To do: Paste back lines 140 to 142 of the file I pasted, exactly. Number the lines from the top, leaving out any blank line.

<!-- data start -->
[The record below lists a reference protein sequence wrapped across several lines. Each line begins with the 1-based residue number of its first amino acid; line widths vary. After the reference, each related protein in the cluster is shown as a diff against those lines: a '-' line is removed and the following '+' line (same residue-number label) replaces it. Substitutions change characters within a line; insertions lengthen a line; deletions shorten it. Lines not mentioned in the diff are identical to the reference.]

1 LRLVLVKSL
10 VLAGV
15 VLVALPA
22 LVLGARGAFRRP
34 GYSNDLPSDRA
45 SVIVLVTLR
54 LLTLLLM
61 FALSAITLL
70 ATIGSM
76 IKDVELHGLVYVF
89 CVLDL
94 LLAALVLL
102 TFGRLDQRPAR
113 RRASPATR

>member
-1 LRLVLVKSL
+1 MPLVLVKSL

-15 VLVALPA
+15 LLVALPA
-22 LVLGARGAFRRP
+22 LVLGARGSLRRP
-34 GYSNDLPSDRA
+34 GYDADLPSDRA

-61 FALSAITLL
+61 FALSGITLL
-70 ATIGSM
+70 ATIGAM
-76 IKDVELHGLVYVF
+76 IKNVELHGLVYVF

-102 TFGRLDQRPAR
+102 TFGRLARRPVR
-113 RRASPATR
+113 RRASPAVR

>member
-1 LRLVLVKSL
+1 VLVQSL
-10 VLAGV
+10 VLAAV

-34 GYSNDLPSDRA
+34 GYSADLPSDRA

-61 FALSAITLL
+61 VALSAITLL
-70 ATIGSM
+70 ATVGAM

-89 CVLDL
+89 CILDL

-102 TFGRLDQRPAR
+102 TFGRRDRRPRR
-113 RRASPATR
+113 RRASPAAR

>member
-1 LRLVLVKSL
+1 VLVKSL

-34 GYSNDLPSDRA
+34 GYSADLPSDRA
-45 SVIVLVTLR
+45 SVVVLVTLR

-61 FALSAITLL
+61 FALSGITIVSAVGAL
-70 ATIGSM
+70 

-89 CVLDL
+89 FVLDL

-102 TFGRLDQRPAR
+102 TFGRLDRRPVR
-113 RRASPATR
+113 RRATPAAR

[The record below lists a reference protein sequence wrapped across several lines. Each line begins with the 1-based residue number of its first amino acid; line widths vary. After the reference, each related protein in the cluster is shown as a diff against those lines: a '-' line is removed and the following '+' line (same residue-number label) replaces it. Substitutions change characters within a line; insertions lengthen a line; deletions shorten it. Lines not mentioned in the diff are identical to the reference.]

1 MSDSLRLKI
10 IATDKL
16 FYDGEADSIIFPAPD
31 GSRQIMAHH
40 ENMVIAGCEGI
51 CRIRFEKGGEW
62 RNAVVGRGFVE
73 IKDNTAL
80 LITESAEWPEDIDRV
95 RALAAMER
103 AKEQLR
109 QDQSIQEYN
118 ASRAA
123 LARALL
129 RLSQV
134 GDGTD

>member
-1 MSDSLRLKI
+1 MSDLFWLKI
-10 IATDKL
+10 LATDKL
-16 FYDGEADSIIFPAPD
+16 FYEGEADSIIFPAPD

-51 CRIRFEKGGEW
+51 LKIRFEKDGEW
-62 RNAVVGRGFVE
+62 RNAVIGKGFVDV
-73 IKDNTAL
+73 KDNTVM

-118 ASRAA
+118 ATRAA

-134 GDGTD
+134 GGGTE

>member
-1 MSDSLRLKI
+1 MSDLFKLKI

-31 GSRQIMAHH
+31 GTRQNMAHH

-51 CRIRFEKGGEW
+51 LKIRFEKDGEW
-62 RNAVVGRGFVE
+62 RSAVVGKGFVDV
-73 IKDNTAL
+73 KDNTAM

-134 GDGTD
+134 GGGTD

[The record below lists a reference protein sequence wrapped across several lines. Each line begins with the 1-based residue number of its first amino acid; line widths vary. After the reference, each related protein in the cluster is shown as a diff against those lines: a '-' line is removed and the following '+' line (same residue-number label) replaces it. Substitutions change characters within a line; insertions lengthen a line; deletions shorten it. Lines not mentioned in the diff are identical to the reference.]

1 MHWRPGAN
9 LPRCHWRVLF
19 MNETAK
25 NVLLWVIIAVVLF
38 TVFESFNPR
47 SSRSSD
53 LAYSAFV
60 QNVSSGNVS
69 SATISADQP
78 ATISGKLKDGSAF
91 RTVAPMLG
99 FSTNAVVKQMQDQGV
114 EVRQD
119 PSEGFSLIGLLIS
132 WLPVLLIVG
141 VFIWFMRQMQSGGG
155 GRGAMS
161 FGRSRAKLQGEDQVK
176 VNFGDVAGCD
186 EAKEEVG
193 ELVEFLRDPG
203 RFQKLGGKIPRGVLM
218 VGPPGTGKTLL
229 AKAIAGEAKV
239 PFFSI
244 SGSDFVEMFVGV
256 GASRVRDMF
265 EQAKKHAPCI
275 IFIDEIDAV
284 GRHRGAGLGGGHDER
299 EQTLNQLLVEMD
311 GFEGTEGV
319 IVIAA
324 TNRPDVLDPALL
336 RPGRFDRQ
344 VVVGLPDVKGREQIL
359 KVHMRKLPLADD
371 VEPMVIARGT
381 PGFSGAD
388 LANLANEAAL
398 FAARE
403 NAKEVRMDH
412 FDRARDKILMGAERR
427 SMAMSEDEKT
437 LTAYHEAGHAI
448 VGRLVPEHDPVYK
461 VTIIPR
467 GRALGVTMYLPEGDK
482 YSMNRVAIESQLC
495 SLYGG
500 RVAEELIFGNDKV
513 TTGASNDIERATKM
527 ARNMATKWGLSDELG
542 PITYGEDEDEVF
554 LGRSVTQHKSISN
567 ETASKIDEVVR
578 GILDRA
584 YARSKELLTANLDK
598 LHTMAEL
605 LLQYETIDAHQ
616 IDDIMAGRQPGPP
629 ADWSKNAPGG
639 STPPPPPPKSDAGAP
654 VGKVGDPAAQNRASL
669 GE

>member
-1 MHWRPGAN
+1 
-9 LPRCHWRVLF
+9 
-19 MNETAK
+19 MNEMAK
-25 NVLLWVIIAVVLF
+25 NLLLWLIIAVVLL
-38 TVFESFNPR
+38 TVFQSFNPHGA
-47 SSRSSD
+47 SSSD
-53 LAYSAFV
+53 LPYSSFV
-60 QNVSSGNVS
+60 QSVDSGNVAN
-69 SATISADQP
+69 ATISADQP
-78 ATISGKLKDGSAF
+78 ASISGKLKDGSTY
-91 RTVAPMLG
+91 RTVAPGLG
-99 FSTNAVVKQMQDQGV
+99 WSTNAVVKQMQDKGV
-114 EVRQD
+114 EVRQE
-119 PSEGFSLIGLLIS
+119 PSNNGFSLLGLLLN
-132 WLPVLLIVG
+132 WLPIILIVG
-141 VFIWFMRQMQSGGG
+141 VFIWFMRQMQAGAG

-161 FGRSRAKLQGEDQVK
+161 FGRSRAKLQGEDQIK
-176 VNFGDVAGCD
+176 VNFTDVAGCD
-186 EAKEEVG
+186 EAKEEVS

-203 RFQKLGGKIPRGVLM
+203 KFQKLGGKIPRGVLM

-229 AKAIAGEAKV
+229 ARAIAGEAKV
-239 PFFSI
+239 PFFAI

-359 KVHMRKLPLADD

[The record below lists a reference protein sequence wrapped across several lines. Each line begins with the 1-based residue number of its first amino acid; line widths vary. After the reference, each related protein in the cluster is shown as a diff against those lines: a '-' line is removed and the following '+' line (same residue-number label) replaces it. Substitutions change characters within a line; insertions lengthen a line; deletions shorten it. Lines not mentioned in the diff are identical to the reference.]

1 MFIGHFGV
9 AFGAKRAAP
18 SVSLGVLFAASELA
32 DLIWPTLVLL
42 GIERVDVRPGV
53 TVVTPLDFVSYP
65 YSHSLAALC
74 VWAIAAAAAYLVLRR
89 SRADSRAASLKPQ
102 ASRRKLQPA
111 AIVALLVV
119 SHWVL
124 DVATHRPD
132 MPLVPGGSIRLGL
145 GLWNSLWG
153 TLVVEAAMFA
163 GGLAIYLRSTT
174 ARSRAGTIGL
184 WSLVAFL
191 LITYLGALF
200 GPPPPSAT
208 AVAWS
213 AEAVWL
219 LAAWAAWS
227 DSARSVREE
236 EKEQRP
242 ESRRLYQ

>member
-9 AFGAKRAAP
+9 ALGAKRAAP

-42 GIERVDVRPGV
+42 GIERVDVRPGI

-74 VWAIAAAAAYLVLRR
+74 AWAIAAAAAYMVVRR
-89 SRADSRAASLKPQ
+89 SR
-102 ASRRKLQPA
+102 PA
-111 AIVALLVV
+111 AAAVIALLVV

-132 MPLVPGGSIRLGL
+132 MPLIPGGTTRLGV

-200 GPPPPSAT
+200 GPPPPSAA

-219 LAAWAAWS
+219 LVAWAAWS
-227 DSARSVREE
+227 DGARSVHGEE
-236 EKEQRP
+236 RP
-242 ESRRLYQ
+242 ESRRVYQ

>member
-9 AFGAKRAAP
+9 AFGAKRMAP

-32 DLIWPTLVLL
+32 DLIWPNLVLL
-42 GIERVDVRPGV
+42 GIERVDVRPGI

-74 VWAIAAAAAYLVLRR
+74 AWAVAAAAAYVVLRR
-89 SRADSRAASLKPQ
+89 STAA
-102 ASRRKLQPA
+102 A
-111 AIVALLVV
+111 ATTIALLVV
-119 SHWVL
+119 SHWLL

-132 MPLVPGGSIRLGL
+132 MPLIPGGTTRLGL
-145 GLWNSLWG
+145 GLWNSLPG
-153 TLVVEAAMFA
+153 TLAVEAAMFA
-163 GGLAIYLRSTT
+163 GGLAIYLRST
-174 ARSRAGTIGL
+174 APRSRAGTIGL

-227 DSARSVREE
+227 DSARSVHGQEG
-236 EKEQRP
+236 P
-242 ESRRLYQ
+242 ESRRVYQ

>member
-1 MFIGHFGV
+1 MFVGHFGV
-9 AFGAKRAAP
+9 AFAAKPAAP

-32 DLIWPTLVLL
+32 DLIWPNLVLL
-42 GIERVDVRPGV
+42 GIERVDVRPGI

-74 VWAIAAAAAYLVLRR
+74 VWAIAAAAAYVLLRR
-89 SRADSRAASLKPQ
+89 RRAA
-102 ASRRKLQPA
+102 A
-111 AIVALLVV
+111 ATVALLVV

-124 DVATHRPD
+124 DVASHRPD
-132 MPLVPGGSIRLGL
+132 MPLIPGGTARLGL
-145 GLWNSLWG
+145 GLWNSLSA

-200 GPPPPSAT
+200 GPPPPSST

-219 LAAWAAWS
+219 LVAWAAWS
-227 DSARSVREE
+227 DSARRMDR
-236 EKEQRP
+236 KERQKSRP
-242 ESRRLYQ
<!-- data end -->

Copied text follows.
229 AKAIAGEAKV
239 PFFSI
244 SGSDFVEMFVGV